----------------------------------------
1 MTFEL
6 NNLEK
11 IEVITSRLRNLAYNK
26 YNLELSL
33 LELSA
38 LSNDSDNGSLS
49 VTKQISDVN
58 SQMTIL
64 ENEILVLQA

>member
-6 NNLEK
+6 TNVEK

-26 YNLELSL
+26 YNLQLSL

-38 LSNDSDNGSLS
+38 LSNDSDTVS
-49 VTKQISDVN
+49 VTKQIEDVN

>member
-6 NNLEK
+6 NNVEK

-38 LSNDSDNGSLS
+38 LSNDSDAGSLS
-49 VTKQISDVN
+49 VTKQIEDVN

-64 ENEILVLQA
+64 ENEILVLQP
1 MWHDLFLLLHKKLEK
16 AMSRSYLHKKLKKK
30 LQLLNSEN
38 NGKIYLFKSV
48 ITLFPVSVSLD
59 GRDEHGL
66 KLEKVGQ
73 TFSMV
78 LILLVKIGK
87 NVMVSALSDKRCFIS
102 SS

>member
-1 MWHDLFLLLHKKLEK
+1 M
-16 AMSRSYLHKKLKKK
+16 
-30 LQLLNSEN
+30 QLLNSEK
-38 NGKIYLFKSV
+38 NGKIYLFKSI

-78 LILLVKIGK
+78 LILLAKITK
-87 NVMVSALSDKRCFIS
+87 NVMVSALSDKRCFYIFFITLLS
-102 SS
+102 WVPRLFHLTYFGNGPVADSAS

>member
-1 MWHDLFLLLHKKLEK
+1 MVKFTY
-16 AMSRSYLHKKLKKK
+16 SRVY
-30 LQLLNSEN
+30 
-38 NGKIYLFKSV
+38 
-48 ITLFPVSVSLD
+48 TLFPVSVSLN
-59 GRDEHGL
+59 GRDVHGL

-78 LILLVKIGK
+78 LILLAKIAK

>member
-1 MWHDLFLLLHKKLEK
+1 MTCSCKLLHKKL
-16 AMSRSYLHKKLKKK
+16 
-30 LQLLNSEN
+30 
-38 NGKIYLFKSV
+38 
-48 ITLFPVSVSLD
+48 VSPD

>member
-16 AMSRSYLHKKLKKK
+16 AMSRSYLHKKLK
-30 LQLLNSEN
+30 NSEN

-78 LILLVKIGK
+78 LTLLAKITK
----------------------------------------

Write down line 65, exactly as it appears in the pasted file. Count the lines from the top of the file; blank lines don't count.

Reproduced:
-59 GRDEHGL